Densho Digital Archive
gayle k. yamada Collection
Title: Barry Saiki Interview
Narrator: Barry Saiki
Interviewer: gayle k. yamada
Location: El Macero, California
Date: October 20, 2000
Densho ID: denshovh-sbarry-01-0008

<Begin Segment 8>

gky: What role do you think that the Nisei played in the reconstruction, in the dismantling, and the reconstruction?

BS: Dismantling? I don't say that the Nisei contributed greatly to the dismantling because they were not the authority. But they gave the orders, they followed the orders and gave them to them. But, at the same time, I think MacArthur and the GHQ staff realized that Japan was so badly battered that instead of taking action of dismantling, they had to do some form of preservation. So there was a period in maybe '47, '48, they began to change the concept. You know, they can't eliminate all the industry as originally planned. We had to allow them to develop, because otherwise the people would starve, there'd be no work.

gky: Can you think of anything else?

BS: Anyway, I think that actually, the Korean War was the start of the rebuilding of Japan. And also, our government realized that unless we help build Japan, we're going to have a hundred million people that we're going to have to feed. We want them to feed themselves.

gky: So the goal was to make Japan self-sufficient?

BS: Right.

gky: Although, it couldn't defend itself.

BS: Uh-huh.

gky: Any last thoughts on what you would want Sachie to remember when she remembers you and your service?

BS: Well, I think one of the things to remember is, you know the expression, "kodomo no tame ni," "for the sake of the children." See, our parents talked in terms of our life. They did everything in terms of how to produce a better outcome for us, like going to Japanese language school, telling us to get an education, telling us to go to civil service, to get jobs in civil service, okay. That's why you find that many Niseis did actually go into education. Many friends of our were college professors. Now the second generation should encourage the younger ones. Think in terms of the children, and the same applies to the fourth generation. And that is the only way they can build up. They may lose their ethnicity, but the sense of etiquette, things of that nature, can be retained. It doesn't make any difference. It can be taught, and it has been carried out over the succeeding generations. I think that's the important thing.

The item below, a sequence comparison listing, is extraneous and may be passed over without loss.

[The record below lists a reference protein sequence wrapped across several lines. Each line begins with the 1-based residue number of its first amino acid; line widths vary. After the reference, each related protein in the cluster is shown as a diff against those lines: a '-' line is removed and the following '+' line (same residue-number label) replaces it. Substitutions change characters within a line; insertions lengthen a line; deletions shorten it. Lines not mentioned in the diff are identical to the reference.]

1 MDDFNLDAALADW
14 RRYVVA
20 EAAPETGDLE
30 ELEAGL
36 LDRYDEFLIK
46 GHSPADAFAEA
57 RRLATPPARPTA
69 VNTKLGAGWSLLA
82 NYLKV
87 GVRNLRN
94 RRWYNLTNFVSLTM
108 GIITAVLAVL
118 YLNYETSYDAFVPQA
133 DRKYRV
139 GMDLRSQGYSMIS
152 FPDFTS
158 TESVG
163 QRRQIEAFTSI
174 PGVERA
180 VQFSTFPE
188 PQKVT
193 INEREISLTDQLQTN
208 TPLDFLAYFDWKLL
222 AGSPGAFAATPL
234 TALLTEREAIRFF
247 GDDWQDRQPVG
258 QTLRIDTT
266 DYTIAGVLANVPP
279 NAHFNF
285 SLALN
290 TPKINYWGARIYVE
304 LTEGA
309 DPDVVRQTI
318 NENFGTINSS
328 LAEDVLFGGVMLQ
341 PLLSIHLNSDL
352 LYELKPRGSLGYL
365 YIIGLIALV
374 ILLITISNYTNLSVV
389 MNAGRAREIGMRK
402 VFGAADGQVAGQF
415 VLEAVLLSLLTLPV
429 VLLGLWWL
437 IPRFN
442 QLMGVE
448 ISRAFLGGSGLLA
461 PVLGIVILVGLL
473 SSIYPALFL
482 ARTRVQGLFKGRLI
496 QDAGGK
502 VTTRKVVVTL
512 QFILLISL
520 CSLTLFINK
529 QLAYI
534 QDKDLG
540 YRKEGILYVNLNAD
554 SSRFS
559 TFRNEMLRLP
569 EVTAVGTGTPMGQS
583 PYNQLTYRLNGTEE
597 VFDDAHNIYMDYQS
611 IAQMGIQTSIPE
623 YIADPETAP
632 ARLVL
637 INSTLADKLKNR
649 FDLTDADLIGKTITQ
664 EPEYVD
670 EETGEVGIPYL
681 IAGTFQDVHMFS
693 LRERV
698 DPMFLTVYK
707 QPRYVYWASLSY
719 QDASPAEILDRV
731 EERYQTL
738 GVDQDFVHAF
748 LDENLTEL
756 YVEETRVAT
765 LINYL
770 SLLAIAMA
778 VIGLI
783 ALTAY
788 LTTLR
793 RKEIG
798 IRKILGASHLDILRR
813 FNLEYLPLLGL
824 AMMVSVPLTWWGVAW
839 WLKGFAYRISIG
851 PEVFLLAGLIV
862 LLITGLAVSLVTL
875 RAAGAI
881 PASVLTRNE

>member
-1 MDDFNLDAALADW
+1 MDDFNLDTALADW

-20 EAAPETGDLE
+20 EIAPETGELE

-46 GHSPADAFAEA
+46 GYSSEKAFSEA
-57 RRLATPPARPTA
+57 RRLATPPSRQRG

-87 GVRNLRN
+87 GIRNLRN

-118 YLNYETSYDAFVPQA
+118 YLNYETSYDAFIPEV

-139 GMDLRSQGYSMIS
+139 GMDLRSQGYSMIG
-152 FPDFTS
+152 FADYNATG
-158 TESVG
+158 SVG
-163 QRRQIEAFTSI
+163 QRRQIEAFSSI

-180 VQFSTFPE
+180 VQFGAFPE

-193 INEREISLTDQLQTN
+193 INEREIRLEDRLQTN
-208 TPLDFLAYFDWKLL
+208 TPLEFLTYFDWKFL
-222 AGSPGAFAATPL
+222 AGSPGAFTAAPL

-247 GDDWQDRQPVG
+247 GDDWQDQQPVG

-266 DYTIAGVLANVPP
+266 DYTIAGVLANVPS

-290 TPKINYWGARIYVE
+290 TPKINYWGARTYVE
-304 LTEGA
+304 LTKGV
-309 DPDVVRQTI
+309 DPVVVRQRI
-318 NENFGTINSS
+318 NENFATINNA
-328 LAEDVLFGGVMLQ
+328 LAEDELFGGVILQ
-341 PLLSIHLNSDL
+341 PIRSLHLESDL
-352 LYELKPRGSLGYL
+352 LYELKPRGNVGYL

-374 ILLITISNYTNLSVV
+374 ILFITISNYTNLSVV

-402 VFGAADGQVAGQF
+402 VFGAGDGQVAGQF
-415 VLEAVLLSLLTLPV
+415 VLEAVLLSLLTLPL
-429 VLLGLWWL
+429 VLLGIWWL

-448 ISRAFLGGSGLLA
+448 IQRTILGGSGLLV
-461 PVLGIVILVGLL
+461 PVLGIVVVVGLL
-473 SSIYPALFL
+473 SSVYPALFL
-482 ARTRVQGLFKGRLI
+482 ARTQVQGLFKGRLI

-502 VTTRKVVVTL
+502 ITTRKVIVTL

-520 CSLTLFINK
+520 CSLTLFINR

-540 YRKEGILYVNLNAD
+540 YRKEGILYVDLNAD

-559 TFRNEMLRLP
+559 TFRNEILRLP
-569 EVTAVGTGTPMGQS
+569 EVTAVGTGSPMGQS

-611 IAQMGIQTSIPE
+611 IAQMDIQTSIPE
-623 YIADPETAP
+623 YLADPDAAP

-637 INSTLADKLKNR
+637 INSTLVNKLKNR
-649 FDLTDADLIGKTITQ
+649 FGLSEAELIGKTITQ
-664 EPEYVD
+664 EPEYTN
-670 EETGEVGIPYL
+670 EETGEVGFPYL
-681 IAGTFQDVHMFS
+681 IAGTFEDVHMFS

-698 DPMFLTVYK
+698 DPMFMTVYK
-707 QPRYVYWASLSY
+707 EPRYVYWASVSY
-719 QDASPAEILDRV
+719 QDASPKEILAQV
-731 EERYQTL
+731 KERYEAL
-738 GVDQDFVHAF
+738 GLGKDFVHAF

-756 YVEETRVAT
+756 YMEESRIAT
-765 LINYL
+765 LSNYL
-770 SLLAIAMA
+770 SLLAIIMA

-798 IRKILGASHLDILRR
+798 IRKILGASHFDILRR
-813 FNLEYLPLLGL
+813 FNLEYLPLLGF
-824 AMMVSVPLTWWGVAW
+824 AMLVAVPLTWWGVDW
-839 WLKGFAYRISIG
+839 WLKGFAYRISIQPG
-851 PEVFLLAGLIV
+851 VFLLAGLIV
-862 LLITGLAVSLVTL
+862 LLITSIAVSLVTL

gky: It's not really a Japanese thing. It's sort of a family value.

BS: Yeah. It's family value. It changes gradually, but it is family value.

gky: Okay, thank you. Oh, let me ask one thing. What years were you in the service?

BS: I got... I was...

gky: 1943 you went in?

BS: No, 1944.

gky: '44.

BS: Well, they kept -- in August of 1944, that was active duty, November of '44, and then I retired in November of 1966.

gky: Okay, and what rank did you retire in?

BS: Lieutenant colonel.

gky: Okay, now when -- I should just put that you were in the U.S. Army from '44 through '66? Twenty two years?

BS: Yeah, I was an intelligence officer. Yes.

gky: But not in MI?

BS: Well, I was in, you can say I was actually army infantry for the first year and, after that, I was an intelligence officer for twenty-one years.

gky: Okay.

<End Segment 8> - Copyright &copy; 2000 Bridge Media and Densho. All Rights Reserved.